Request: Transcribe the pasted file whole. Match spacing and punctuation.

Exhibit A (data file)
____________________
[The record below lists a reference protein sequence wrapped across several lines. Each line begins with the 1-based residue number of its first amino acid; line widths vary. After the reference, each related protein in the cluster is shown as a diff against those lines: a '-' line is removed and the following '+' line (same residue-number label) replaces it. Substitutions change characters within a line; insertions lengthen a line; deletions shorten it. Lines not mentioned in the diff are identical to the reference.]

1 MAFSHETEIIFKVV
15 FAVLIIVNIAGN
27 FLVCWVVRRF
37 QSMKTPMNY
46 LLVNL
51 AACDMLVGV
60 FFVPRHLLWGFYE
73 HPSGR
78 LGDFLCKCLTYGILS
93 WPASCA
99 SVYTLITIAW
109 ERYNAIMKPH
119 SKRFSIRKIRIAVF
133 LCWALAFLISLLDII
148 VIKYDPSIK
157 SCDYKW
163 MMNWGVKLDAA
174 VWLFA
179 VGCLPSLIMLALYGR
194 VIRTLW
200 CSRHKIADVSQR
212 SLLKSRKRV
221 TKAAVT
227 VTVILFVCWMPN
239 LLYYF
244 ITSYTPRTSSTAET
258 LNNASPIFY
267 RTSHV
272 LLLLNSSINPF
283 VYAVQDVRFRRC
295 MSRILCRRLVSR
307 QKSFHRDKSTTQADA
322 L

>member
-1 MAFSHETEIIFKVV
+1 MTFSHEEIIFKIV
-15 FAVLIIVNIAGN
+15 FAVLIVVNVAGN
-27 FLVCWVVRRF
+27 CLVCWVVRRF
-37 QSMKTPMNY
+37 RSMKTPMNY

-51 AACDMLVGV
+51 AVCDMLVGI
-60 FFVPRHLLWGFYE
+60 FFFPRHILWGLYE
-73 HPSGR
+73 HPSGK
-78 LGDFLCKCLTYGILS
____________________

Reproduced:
[The record below lists a reference protein sequence wrapped across several lines. Each line begins with the 1-based residue number of its first amino acid; line widths vary. After the reference, each related protein in the cluster is shown as a diff against those lines: a '-' line is removed and the following '+' line (same residue-number label) replaces it. Substitutions change characters within a line; insertions lengthen a line; deletions shorten it. Lines not mentioned in the diff are identical to the reference.]

1 MAFSHETEIIFKVV
15 FAVLIIVNIAGN
27 FLVCWVVRRF
37 QSMKTPMNY
46 LLVNL
51 AACDMLVGV
60 FFVPRHLLWGFYE
73 HPSGR
78 LGDFLCKCLTYGILS
93 WPASCA
99 SVYTLITIAW
109 ERYNAIMKPH
119 SKRFSIRKIRIAVF
133 LCWALAFLISLLDII
148 VIKYDPSIK
157 SCDYKW
163 MMNWGVKLDAA
174 VWLFA
179 VGCLPSLIMLALYGR
194 VIRTLW
200 CSRHKIADVSQR
212 SLLKSRKRV
221 TKAAVT
227 VTVILFVCWMPN
239 LLYYF
244 ITSYTPRTSSTAET
258 LNNASPIFY
267 RTSHV
272 LLLLNSSINPF
283 VYAVQDVRFRRC
295 MSRILCRRLVSR
307 QKSFHRDKSTTQADA
322 L

>member
-1 MAFSHETEIIFKVV
+1 MTFSHEEIIFKIV
-15 FAVLIIVNIAGN
+15 FAVLIVVNVAGN
-27 FLVCWVVRRF
+27 CLVCWVVRRF
-37 QSMKTPMNY
+37 RSMKTPMNY

-51 AACDMLVGV
+51 AVCDMLVGI
-60 FFVPRHLLWGFYE
+60 FFFPRHILWGLYE
-73 HPSGR
+73 HPSGK
-78 LGDFLCKCLTYGILS